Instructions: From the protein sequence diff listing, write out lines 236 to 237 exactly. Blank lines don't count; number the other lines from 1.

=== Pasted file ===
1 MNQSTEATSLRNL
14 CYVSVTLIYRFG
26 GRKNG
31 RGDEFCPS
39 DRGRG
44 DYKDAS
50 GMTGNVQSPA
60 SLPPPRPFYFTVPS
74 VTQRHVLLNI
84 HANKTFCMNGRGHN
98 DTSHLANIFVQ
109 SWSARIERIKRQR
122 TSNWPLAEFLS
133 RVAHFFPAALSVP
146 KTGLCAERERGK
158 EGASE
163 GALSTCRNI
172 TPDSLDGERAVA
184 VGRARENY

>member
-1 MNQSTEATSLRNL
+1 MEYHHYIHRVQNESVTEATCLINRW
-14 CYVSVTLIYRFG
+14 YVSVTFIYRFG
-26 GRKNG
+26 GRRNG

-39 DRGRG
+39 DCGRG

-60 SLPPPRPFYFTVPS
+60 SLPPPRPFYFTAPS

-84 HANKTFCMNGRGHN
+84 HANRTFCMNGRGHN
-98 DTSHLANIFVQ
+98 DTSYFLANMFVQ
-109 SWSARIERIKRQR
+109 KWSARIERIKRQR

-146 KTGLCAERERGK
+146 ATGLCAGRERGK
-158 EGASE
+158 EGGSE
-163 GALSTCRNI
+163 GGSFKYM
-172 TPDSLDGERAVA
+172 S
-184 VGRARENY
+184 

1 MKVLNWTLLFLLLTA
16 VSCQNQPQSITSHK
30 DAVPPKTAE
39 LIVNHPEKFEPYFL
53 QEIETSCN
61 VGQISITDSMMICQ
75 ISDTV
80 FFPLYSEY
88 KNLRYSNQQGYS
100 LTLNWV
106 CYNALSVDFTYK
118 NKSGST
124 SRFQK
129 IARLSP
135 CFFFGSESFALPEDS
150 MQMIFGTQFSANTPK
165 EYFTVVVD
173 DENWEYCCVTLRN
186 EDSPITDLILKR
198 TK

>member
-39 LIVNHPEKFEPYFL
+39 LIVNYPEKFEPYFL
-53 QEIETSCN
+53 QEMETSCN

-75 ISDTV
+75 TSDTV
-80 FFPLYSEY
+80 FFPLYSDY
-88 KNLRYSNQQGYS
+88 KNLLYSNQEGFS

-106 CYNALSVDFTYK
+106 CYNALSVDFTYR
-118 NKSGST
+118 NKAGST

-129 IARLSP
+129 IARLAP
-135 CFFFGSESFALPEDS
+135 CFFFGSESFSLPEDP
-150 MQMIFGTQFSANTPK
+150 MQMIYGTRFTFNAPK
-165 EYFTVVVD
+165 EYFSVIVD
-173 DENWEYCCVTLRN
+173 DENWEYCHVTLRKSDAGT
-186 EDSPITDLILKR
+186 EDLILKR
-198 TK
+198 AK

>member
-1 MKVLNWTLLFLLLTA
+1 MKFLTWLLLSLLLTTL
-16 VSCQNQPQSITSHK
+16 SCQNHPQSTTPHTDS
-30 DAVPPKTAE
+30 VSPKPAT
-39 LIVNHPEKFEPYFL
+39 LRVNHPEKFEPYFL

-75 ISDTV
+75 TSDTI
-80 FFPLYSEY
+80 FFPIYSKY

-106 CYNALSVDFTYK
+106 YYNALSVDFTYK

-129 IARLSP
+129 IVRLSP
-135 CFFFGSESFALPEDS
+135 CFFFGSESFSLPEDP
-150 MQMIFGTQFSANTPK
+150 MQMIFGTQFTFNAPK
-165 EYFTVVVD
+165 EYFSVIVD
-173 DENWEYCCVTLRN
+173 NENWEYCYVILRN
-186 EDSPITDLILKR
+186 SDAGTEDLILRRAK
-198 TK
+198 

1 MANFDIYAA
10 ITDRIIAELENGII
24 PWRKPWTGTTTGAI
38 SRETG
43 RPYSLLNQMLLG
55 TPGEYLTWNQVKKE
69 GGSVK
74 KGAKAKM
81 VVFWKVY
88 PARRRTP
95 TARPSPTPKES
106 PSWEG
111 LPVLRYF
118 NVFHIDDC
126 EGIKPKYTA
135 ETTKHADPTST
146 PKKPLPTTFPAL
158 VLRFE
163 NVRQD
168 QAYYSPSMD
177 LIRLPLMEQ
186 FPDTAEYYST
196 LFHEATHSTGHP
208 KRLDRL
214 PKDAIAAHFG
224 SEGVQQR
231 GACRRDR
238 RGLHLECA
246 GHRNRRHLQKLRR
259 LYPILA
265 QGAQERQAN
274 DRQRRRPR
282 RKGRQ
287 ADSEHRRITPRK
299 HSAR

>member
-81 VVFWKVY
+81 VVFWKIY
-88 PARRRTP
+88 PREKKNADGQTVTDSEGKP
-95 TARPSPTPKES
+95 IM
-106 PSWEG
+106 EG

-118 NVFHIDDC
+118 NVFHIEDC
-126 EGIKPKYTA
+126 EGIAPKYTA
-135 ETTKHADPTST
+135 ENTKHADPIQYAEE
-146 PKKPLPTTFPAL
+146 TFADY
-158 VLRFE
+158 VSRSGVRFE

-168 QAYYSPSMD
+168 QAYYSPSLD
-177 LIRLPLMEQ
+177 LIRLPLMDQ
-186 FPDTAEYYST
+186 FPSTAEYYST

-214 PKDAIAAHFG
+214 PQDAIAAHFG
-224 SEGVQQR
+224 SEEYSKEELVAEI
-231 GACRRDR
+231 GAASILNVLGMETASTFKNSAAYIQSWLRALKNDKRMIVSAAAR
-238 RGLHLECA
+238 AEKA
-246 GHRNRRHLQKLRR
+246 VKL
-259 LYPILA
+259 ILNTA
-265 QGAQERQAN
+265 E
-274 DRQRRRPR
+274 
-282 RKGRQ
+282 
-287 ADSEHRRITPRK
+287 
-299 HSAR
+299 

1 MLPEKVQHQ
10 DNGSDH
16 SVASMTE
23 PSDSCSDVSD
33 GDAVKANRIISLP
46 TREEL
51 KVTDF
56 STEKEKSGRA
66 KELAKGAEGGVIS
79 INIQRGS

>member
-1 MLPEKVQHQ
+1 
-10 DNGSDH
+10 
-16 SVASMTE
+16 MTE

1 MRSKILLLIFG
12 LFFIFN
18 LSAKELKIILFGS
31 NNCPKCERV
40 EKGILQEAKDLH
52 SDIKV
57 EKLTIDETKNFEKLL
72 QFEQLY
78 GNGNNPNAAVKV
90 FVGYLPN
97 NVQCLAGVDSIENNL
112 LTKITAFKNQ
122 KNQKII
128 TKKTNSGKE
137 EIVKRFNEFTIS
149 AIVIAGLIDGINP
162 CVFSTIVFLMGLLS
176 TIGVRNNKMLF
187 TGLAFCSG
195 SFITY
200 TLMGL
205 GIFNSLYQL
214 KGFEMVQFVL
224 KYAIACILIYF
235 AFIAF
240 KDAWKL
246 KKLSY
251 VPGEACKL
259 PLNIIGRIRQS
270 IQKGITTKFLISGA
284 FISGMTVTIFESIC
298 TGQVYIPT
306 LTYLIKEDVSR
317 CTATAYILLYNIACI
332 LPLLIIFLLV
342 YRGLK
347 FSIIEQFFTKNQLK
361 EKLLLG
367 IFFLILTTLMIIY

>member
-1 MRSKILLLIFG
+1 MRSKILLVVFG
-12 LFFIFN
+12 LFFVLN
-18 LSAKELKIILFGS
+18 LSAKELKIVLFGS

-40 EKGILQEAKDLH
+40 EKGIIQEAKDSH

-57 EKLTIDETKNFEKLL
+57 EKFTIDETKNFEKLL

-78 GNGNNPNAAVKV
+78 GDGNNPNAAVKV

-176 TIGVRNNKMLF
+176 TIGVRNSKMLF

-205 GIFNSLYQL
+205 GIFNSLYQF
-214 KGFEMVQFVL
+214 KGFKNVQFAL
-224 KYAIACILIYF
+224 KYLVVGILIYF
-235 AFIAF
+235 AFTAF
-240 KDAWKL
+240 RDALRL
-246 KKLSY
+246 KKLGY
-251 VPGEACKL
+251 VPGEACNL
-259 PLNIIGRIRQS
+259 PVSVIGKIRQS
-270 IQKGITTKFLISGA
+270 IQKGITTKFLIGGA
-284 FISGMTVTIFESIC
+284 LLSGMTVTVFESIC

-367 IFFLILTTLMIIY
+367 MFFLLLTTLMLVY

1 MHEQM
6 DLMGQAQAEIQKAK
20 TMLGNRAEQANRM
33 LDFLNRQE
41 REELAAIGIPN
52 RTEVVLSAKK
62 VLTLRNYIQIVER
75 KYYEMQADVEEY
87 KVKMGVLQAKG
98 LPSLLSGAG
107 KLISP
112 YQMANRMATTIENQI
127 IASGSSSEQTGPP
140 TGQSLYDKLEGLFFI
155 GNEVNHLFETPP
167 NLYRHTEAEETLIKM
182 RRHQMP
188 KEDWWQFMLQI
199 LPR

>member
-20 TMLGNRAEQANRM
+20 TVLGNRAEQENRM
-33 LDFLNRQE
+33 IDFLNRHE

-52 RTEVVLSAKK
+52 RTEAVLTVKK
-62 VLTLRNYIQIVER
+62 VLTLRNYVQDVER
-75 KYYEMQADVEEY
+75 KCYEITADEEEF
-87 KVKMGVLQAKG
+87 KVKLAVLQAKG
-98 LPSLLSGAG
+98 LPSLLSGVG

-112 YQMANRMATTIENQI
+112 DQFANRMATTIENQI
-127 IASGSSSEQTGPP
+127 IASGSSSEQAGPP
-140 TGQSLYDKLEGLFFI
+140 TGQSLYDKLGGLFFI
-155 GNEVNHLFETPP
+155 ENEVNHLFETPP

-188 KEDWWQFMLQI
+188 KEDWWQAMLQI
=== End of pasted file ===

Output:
122 KNQKII
128 TKKTNSGKE